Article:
You’ve probably heard the term passive income.
It sounds appealing right? According to the definition of passive, it would mean you’re earning income without participating or having to do anything at all.
Free money? Sign me up!
Unfortunately, that’s a common misconception. Just like you can’t pluck money from a tree, you can’t expect to earn passive income by being, well, totally passive.
However, it’s a viable way to make money, and offers you security and freedom.
If you’re interested in establishing a flow of passive income, here’s a guide to understanding the term and getting started.
What Is Passive Income?
To get the best understanding of passive income, I chatted with some passive income experts.
Todd Tresidder is a wealth coach and the founder of Financial Mentor. He’s a big proponent of passive income. In fact, he has several passive income streams set up.
Tresidder defines passive income as, most simply, “income that comes in without regard to your time.”
But — and this is a big “but” — it’s not mailbox money; it’s not money that just appears.
He also calls it “lagged income.”
“Often in passive income, you have to commit the time and energy up front,” he says. He describes it as a machine; you need to build the machinery before the machine can work without your assistance. The income is lagged.
Brad Hines, another big fan of passive income, estimates about 10% to 15% of his income is passive. He first heard the term years ago and was immediately intrigued. However, he admits it’s been a longer and more difficult process than he thought (think: the time required up front).
Hines compares passive income to its counterpart, active income. That’s the money you’re actively working to make, like at your day job.
“When zero of your money is passive income, that inherently means every minute you’re not working, you’re not making money,” he says.
What’s the Importance of Passive Income?
“Freedom,” Tresidder says when I ask him this question.
“The reason you establish a passive income is because it’s not connected to your time, which gives you the freedom to do other things with your time,” he explains.
Because Tresidder has multiple channels of passive income, he uses his freedom to travel when his kids are on summer break. For example, last year the family took a two-month trip to Europe where they hiked Spain’s 500-mile Camino de Santiago.
“I’ve designed my life to be free and flexible,” he says.
So has Hines.
“The more you’re earning passively, the less you’re becoming a slave to money,” he says. “I can go where I want, when I want.”
Passive income is also important for the financial security it can offer. Although you might take a risk when first establishing it, if it proves to be a steady flow, it offers great security because it’s not connected to your time.
So, for example, if your spouse gets sick or if you can’t work, the idea is you’ll still be earning passive income to pay those never-ending bills.
“No matter who you are — especially if you have debt or student loans or kids or whatever — the more you can get your annual income switched to passive, the better off you are in the future,” Hines says.
15 Passive Income Ideas
Just like everyone else, passive income has various definitions. The one you’ll want to study is from the IRS, which has its own, very specific definition. Take a look at that before next tax season.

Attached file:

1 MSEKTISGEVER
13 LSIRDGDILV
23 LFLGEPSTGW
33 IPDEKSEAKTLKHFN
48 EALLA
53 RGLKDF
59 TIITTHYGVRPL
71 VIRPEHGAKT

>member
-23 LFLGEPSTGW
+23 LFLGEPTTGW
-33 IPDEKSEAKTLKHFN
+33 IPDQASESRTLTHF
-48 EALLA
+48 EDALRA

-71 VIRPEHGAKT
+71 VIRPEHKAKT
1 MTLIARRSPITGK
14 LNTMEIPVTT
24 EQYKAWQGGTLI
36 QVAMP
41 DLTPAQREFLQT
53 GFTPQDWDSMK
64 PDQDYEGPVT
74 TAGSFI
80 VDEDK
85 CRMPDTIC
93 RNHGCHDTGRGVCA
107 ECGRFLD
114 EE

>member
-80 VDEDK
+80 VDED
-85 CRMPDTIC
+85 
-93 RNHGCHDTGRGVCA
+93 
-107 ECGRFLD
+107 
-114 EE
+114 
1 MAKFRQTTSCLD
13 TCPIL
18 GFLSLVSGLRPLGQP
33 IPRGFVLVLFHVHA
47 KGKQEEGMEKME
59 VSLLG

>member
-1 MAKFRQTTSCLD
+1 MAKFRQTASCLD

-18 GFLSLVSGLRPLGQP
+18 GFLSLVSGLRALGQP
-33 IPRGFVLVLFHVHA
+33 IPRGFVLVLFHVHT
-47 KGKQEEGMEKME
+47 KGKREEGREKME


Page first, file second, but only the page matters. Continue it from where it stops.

In the meantime, you can start small with these ideas, then work your way up like Tresidder and Hines did. Think really big like starting a business or investing in real estate.
Really, the possibilities are endless, so don’t begin to consider this is a finite list.
1. Sell Your Photos (Nope, You Don’t Have to Be a Professional)
Those thought-out photos you take can get you more than just Instagram “likes.”
Hines uploads his iPhone photos to stock photography sites. He says many of them are trying to get away from the “perfect” photo and are looking for more realistic images. After a quick upload, he’ll get email notifications when someone purchases his work.
You likely won’t become a millionaire; Foap, for example, splits the profits with the photographer evenly. However, if you have a nicer camera, you can step up your game like Eliza Snow, who quit her corporate job to sell photos full time.
2. Create a Website
…like everyone else you know, right?
Hines says starting a profitable website can be difficult because the competition is fierce; you’ll have better luck breaking into a niche market.
The upside is that it costs little money to start one — and there’s little risk. Your startup expenses might only include purchasing a hosting package. For a new blog, this is affordable through channels such as Bluehost, which offer packages starting at $2.95 a month when you sign up here.
To earn money through your site, learn about affiliate sales. For example, Hines has a site called Nerd Playthings. He lists about 45 toys and gadgets — none of which he made — all linking back to Amazon via Amazon Affiliates. If a consumer clicks on a link and buys the product, he’ll bag some money.
To learn more about this, we have a whole guide on how to make money blogging.
3. Make Money Off Your Extra Space
Got a room? A garage apartment? A tent? Establishing passive income in real estate doesn’t have to start with a huge investment.
You can list your space through Airbnb.
Use Airbnb’s price calculator to see how much money you could make in your area.
Tonya Peters’ husband, Miles Rugh, was one of those skeptics.
She wanted to list their Virginia Village basement apartment in Denver, Colorado, on Airbnb, but he wasn’t keen on welcoming strangers into their place.
Finally, though, he agreed to give it a try. Now, three years later, the couple has hosted too many guests to count. And the extra income has been great for them. They plan to use it for some home renovations they’ve been wanting.
“He’s definitely changed his tune,” says Peters, now an Airbnb Superhost. “And he loves having the extra income.”
(Hosting laws vary from city to city. Please understand the rules and regulations applicable to your city and listing.)
4. Buy a Gumball Machine
Scratching your head yet? Hines actually used to make money from those gumball machines you see in restaurants; he’d get 80% of the profit.
You can also look into the same idea with vending machines. There will be some management you have to do, but, again, it’s one of those hybrid passive income sources.